Fredagskollokvium: Plasma heating and particle acceleration in twisted flux ropes in solar and stellar flares

Prof. Philippa Browning, Jodrell Bank Centre for Astrophysics, The University of Manchester.

Bildet av en kvinne foran en plakat om sola
Philippa K. Browning is a Professor of Astrophysics in the Jodrell Bank Centre for Astrophysics at the University of Manchester Photo: private.

Solar flares are dramatic releases of stored magnetic energy due to magnetic reconnection, leading to plasma heating and significant non-thermal populations of energetic electrons and ions. They can impact on the Earth and our space environment, and are integral to “space weather”. A great challenge for flare modelling is to account both for the evolution of the large-scale magnetic field structure, generally well described by fluid models, and the small-scale plasma kinetic processes associated with energy dissipation and acceleration of non-thermal particles.
I will describe some recent advances in modelling heating and particle acceleration in flares within twisted magnetic flux ropes, exploiting a combination of magnetohydrodynamicsimulations with kinetic test-particle models. The ideal kink instability in a flux rope leads to the formation of fragmented current sheets, in which magnetic reconnection can both heat plasma and efficiently accelerate particles; interaction between multiple twisted flux ropes can also lead to energy release. Forward- modelling of the observational signatures of these processes in EUV, hard X-rays and microwaves will be described. “Quasi-Periodic Pulsations” are a widely-observed phenomenon in flare emission, and I will show how these can arise a natural consequence of energy release through reconnection, without any external oscillatory driving.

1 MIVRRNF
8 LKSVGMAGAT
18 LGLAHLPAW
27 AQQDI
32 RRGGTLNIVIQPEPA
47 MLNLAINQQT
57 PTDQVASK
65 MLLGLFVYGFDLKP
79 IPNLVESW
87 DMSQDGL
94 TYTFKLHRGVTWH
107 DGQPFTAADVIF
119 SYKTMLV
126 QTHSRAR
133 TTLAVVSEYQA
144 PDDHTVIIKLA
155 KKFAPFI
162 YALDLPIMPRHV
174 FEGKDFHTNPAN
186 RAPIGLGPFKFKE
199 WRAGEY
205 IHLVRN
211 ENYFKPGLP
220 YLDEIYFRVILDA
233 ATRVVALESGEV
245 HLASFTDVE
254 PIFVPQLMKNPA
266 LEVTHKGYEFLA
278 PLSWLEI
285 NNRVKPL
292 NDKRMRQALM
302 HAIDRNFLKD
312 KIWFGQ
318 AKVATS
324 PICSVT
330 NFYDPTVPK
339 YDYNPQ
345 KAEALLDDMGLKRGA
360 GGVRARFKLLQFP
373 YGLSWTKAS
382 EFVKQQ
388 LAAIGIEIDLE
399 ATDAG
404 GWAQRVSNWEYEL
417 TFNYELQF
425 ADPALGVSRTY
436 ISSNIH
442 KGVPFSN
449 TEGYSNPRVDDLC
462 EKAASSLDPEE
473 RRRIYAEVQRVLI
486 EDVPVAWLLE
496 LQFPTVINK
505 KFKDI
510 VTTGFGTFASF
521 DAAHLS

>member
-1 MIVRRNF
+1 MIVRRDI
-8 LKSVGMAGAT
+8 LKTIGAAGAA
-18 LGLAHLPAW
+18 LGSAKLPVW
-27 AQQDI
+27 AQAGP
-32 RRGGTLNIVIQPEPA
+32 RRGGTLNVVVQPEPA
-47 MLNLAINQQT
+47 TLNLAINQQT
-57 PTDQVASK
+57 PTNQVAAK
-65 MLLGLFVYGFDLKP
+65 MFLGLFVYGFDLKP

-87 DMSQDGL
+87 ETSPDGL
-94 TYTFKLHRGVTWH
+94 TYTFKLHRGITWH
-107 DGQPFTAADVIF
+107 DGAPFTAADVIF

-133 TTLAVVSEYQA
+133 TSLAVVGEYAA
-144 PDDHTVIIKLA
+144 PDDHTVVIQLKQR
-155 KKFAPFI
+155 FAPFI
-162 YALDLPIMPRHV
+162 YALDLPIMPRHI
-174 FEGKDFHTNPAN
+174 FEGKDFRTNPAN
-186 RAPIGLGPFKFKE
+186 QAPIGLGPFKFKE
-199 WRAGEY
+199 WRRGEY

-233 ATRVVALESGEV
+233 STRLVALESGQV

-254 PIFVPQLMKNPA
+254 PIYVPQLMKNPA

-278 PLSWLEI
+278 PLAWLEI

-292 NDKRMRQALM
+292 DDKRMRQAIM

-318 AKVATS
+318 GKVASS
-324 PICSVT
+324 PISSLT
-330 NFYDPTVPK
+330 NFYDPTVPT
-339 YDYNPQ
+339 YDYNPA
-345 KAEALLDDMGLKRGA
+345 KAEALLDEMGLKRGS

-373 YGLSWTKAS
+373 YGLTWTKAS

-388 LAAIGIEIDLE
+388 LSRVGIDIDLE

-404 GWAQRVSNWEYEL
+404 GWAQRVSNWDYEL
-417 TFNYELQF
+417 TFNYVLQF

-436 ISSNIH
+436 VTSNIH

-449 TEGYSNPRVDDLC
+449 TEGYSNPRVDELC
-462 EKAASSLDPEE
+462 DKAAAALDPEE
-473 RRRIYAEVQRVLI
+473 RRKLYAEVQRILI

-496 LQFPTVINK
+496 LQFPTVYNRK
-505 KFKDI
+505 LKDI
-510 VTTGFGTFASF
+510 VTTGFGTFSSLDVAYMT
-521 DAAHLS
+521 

Extending this methodology to a data-driven approach, we can model the evolution of fields, thermal plasma and non-thermal particles in actual flare events, successfully predicting key observational characteristics of the flare, such as the locations and relative intensities of hard X-ray sources. We can thus investigate the fraction of particles which escape into the heliosphere in different flares, which has important consequences for space weather. Many other stars exhibit flares – often much more powerful than solar flares - and I will describe some recent work on modelling radio emission in flares in young stars (T Tauri stars). In particular, the enhanced radio luminosity of these stars relative to scaling laws for the Sun and other Main Sequence stars will be discussed.

illustrasjon med fargerike streker
Magnetohydrodynamic simulations of the evolution of a reconnecting twisted loop in the solar corona (based on Gordovskyy et al. 2014, 2017). The top panels show magnetic field lines at successive times following the onset of the kink instability, while the lower panels show distribution of the hot plasma (blue patchy surface corresponding to 2MK, light blue and orange surfaces corresponding to 3 and 4MK, respectively). The fragmented current sheets within this evolving field also lead to significant acceleration of non-thermal electrons and ions. Credits: Gordovskyy et al. 2014, 2017.


Emneord: institute seminar, fredagskollokvium, Solar Physics
Publisert 25. apr. 2022 12:45 - Sist endret 25. apr. 2022 13:27